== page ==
version: '2' services: nginx-proxy: image: marcinpiela/nginx-proxy container_name: nginx-proxy ports: - "80:80" volumes: - /var/run/docker.sock:/tmp/docker.sock:ro whoami: image: jwilder/whoami container_name: whoami environment: - VIRTUAL_HOST=whoami.local
If you want to add additional redirect ex. whoami2.local:443 to whoami.local:
environment: - VIRTUAL_HOST=whoami.local - REDIRECT_PORT: 443 - REDIRECT_VIRTUAL_HOST: whoami2.local
If your container exposes multiple ports, nginx-proxy will default to the service running on port 80. If you need to specify a different port, you can set a VIRTUAL_PORT env var to select a different one. If your container only exposes one port and it has a VIRTUAL_HOST env var set, that port will be selected.
If you need to support multiple virtual hosts for a container, you can separate each entry with commas. For example,
foo.bar.com,baz.bar.com,bar.com and each host will be setup the same.
You can also use wildcards at the beginning and the end of host name, like
foo.bar.*. Or even a regular expression, which can be very useful in conjunction with a wildcard DNS service like xip.io, using
~^foo\.bar\..*\.xip\.io will match
foo.bar.10.0.2.2.xip.io and all other given IPs. More information about this topic can be found in the nginx documentation about
With the addition of overlay networking in Docker 1.9, your
nginx-proxy container may need to connect to backend containers on multiple networks. By default, if you don't pass the
--net flag when your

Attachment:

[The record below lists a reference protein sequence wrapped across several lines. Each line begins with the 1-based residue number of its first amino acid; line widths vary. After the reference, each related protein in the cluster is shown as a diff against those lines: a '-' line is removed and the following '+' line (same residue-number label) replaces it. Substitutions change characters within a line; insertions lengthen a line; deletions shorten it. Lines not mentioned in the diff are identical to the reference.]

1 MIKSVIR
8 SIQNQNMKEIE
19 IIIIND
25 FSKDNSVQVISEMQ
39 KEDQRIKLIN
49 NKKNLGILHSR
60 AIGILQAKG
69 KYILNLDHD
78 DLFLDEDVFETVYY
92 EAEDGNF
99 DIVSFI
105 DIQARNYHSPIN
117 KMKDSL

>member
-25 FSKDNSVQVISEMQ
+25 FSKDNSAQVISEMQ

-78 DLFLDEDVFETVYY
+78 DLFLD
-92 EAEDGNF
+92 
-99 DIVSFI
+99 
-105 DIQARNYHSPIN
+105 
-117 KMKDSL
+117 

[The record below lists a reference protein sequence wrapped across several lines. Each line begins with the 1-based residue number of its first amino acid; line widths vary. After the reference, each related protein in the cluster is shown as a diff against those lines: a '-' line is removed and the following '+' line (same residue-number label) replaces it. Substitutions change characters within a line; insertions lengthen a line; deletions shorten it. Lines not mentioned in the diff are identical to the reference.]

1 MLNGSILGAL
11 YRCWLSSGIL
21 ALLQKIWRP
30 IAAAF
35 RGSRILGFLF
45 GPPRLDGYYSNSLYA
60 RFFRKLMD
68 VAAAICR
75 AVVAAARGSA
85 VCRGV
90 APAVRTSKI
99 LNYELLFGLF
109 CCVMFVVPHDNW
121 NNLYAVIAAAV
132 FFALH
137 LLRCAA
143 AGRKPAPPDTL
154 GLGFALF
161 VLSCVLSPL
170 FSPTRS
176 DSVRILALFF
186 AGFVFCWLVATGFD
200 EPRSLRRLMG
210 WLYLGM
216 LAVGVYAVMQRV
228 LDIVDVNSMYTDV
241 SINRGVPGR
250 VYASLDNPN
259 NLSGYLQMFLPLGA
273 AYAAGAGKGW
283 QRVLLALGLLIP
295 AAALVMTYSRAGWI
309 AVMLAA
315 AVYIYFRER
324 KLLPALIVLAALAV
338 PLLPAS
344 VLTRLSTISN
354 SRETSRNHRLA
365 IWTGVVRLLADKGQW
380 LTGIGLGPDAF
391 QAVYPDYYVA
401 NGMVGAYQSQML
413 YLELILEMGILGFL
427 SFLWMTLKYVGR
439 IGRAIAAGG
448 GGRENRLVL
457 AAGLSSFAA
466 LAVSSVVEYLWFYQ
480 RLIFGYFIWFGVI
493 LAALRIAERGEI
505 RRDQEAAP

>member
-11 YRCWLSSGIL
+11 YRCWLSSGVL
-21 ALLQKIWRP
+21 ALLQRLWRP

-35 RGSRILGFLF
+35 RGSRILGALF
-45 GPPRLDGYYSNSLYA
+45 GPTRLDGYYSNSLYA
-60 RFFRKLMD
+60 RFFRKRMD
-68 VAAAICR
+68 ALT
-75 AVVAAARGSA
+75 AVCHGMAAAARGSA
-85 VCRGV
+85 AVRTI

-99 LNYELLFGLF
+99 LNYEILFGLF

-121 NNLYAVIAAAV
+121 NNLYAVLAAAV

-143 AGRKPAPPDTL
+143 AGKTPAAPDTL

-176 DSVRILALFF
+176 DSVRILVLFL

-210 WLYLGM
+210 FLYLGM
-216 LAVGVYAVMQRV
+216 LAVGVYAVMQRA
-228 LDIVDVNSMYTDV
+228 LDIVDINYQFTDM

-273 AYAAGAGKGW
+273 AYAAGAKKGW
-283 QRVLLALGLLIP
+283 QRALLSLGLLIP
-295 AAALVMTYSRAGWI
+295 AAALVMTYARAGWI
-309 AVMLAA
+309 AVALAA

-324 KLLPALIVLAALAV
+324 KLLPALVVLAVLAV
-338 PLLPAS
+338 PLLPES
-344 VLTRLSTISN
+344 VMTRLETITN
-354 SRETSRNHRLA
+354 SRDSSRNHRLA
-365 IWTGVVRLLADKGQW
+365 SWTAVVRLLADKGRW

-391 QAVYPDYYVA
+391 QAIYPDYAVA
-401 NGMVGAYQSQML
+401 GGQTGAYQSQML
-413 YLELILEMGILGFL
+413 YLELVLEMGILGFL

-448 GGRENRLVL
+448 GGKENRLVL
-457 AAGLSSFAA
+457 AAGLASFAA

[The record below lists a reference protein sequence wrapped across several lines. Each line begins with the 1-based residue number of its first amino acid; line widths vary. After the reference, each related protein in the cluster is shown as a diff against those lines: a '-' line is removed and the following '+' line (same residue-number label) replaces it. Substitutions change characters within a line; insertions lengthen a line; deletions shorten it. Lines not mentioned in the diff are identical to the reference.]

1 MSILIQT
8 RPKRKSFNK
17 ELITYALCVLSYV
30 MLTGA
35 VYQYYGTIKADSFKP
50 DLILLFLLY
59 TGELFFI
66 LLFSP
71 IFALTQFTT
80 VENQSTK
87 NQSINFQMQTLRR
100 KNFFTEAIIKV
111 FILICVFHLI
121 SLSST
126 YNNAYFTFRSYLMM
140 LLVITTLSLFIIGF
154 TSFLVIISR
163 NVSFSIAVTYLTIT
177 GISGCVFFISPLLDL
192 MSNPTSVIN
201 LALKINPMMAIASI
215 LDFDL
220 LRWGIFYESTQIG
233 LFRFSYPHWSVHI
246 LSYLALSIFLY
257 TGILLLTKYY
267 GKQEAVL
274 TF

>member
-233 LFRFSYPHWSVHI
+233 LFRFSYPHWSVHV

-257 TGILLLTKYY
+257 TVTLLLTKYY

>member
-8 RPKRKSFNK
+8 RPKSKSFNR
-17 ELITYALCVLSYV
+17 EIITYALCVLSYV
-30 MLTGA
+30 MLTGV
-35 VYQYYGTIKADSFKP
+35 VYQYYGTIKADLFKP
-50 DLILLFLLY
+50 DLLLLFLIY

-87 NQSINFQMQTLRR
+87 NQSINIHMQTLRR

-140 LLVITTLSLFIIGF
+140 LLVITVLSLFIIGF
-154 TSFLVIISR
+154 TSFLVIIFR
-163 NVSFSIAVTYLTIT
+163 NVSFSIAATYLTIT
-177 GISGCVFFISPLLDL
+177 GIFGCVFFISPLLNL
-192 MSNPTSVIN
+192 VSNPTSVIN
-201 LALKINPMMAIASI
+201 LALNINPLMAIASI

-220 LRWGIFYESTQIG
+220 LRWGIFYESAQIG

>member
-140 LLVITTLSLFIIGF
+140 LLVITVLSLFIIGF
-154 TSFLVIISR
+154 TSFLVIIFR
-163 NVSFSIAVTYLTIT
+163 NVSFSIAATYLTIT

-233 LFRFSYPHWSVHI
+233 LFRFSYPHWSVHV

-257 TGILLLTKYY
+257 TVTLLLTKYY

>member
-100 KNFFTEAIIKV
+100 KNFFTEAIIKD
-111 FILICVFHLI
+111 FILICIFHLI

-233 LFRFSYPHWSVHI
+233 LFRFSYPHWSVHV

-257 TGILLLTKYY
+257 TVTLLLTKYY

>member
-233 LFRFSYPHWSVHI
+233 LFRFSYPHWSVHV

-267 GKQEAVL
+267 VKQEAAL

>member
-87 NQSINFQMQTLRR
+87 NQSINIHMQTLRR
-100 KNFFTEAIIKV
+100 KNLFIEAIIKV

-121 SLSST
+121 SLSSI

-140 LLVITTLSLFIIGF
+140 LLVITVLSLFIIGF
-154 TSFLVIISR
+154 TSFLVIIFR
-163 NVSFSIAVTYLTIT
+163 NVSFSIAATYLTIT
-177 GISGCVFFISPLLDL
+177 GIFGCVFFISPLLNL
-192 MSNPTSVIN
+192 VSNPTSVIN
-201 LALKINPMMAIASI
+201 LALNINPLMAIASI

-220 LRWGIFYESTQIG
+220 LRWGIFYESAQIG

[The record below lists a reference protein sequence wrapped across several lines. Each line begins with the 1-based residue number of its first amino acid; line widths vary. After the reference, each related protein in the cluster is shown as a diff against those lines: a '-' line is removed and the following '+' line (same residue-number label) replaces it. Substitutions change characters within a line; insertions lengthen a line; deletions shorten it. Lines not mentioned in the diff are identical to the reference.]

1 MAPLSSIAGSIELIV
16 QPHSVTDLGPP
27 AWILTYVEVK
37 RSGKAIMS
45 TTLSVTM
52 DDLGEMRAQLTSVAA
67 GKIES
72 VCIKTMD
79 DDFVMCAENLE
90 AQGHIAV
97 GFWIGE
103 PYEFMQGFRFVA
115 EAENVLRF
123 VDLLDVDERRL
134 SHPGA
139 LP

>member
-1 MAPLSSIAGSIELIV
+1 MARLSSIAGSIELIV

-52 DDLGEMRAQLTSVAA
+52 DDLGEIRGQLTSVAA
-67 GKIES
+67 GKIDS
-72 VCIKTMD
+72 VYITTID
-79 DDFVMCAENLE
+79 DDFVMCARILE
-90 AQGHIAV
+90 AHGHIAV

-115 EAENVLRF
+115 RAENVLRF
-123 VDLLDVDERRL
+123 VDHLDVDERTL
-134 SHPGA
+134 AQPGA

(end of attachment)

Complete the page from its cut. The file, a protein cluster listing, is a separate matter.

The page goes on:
nginx-proxy container is created, it will only be attached to the default
bridge network. This means that it will not be able to connect to containers on networks other than
If you want your
nginx-proxy container to be attached to a different network, you must pass the
--net=my-network option in your
docker create or
docker run command. At the time of this writing, only a single network can be specified at container creation time. To attach to other networks, you can use the
docker network connect command after your container is created:
$ docker run -d -p 80:80 -v /var/run/docker.sock:/tmp/docker.sock:ro \ --name my-nginx-proxy --net my-network jwilder/nginx-proxy $ docker network connect my-other-network my-nginx-proxy
In this example, the
my-nginx-proxy container will be connected to
my-other-network and will be able to proxy to other containers attached to those networks.
If you would like to connect to your backend using HTTPS instead of HTTP, set
VIRTUAL_PROTO=https on the backend container.
If you would like to connect to uWSGI backend, set
VIRTUAL_PROTO=uwsgi on the
backend container. Your backend container should than listen on a port rather
than a socket and expose that port.
To set the default host for nginx use the env var
DEFAULT_HOST=foo.bar.com for example
$ docker run -d -p 80:80 -e DEFAULT_HOST=foo.bar.com -v /var/run/docker.sock:/tmp/docker.sock:ro jwilder/nginx-proxy
You may want to do this to prevent having the docker socket bound to a publicly exposed container service.
You can demo this pattern with docker-compose:
$ docker-compose --file docker-compose-separate-containers.yml up $ curl -H "Host: whoami.local" localhost I'm 5b129ab83266
To run nginx proxy as a separate container you'll need to have nginx.tmpl on your host system.
First start nginx with a volume:
$ docker run -d -p 80:80 --name nginx -v /tmp/nginx:/etc/nginx/conf.d -t nginx
Then start the docker-gen container with the shared volume and template:
$ docker run --volumes-from nginx \ -v /var/run/docker.sock:/tmp/docker.sock:ro \ -v $(pwd):/etc/docker-gen/templates \ -t jwilder/docker-gen -notify-sighup nginx -watch /etc/docker-gen/templates/nginx.tmpl /etc/nginx/conf.d/default.conf